Rupert Murdoch (Creative Commons image by the World Economic Forum via Wikimedia)
Rupert Murdoch (Creative Commons image by the World Economic Forum via Wikimedia)

Could the current scandals surrounding Rupert Murdoch and his News Corporation organisation be a sign that printed newspapers are in their death throes?

Dubious behaviour in a corporation and its management is often a sign of a failing business desperate for revenue. Printed newspapers are a relic of the industrial age and News Corporation seems to be an organisation whose thinking has has not progressed beyond that age.

Another sign of desperation and old-fashioned thinking is the Murdoch plan to charge for access to his news web sites. Other businesses are able to thrive on the Internet without doing this but News Corporation feels that it needs to revert to its old industrial era model in which customers paid for physical newspapers.

It should come as no surprise that a company mired in industrial age thinking is responsible for so much of the irrational and hysterical denial of climate change and support for fossil fuels.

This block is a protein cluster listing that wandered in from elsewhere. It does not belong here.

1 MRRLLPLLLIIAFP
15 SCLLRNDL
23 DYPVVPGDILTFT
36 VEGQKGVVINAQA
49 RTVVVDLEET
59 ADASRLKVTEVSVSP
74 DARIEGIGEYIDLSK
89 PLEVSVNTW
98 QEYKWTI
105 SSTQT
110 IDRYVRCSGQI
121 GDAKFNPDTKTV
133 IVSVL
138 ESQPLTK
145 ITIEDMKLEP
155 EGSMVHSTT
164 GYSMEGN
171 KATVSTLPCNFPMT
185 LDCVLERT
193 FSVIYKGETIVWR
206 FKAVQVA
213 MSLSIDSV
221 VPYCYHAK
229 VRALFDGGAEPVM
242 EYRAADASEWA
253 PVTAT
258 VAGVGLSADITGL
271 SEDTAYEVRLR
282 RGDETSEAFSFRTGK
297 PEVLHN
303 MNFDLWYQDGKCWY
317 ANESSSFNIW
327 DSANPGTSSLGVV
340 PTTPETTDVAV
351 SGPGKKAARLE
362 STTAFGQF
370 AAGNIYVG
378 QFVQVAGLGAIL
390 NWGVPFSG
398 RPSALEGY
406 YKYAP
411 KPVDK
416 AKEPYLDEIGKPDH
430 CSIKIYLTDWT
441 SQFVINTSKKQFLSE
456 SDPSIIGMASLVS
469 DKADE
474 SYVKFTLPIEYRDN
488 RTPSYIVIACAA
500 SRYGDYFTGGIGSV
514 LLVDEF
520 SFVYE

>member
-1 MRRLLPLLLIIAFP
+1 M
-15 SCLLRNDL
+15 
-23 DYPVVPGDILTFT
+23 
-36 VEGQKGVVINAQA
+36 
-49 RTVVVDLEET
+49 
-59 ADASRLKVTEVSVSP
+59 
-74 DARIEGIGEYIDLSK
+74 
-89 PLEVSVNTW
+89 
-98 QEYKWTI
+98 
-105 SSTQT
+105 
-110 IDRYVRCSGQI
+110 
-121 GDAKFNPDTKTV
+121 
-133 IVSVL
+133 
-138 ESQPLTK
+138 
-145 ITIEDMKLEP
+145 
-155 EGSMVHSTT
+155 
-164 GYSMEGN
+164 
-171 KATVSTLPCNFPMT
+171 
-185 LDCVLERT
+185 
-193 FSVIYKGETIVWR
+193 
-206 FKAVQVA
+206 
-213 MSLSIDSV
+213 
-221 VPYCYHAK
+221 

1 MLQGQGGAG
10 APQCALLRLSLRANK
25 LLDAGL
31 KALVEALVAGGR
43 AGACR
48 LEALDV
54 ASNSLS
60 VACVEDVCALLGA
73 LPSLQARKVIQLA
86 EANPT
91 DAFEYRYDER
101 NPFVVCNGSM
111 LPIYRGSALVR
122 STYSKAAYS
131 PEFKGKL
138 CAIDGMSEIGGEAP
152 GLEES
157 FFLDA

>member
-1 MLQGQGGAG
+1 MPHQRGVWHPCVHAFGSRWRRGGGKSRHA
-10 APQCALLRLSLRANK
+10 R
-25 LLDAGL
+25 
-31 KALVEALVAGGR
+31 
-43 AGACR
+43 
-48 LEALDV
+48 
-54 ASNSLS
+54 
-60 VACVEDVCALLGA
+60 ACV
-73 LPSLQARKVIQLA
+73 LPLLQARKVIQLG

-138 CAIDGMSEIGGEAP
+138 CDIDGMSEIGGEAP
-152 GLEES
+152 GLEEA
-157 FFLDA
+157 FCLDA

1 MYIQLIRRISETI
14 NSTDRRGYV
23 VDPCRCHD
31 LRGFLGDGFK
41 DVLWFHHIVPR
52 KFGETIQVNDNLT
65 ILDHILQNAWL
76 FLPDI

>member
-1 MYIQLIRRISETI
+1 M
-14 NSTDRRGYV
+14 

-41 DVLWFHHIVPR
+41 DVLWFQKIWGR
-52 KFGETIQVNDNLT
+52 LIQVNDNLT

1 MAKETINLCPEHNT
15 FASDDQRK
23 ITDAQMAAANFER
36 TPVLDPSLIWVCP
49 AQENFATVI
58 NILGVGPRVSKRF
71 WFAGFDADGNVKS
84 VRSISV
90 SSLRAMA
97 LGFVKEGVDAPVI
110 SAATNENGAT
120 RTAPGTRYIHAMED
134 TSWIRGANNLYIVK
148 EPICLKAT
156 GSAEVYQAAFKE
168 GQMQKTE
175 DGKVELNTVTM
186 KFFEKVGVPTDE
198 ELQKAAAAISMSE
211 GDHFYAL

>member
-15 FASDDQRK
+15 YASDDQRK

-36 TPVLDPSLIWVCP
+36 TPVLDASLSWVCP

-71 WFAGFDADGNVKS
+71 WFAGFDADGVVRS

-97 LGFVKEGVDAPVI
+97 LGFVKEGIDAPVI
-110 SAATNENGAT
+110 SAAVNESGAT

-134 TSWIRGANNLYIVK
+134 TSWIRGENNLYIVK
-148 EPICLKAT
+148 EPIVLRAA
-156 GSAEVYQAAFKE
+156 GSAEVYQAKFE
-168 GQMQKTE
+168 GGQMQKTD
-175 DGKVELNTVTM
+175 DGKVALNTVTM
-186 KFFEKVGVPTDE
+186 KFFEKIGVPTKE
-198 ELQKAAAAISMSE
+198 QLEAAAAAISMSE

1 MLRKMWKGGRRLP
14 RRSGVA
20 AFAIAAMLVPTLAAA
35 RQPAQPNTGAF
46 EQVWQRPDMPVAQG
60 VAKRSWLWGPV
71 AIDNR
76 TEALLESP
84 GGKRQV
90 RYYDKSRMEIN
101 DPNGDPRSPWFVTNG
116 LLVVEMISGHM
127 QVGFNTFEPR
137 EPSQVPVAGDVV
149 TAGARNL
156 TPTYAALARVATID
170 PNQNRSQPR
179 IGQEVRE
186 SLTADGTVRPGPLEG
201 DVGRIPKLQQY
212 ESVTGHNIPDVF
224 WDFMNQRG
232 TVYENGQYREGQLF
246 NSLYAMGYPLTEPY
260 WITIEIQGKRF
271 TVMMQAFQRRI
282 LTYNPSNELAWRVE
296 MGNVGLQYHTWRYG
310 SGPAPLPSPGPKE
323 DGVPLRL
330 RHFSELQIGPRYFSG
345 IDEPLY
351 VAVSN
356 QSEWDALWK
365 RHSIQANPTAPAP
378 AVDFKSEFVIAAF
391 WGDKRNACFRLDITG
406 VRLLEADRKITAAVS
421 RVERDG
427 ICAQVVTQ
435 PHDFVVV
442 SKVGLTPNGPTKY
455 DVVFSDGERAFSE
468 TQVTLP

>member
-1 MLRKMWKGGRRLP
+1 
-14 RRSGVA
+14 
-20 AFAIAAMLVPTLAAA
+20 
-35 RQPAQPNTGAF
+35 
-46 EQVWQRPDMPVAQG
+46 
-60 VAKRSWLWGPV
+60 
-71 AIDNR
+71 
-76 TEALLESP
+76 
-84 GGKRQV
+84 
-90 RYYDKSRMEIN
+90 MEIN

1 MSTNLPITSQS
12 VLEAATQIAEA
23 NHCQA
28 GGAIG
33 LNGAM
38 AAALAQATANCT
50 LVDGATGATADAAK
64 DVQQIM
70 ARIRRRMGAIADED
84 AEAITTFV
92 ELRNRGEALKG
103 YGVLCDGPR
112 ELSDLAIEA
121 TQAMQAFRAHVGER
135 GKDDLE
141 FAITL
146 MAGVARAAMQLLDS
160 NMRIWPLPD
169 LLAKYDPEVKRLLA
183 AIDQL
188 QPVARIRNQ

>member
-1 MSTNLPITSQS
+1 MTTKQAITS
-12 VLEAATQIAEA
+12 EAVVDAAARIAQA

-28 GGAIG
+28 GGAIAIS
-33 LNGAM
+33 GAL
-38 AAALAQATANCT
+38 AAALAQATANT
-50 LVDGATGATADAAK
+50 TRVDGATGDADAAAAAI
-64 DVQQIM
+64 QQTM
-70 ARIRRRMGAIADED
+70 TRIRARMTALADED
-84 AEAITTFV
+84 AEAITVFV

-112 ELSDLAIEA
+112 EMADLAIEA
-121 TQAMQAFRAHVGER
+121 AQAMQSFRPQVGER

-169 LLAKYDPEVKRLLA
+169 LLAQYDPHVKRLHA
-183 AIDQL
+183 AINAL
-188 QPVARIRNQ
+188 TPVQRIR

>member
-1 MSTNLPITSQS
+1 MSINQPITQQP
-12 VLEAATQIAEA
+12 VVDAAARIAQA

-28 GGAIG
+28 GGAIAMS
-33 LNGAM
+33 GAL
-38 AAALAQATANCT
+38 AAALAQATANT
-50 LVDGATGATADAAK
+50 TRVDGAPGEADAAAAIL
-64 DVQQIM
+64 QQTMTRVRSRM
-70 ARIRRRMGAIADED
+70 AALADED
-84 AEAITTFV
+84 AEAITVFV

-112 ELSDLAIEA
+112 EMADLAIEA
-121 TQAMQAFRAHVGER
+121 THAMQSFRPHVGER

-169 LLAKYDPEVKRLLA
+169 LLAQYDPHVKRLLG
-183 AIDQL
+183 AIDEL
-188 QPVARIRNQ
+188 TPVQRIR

News Corporations major media holdings include many of the leading climate change denial outlets such as Fox Television, The Sun (UK), The Wall Street Journal, and The Australian.

Their disappearance would not only be a boon to honestly informed discussion but a direct benefit to the environment.

About 18 billion old-fasioned print newspapers are sold each year. And it takes the wood of 300 million trees to produce all of that paper. (Of course, only about a third of newsprint is actually “round wood”. Another third is wood chips and the rest is recycled pulp. But the wood chips and pulp could be put to far better use than making newsprint which is discarded within a day.)

And paper is not the only thing that newspapers waste. A huge amount of fossil fuel is used in paper manufacture, printing and moving all of that paper around.about a third of the paper ends up in landfill and ultimately produces methane.

Each person who gets a daily paper consumes three trees a year and produces 250 kilograms of CO2 a year.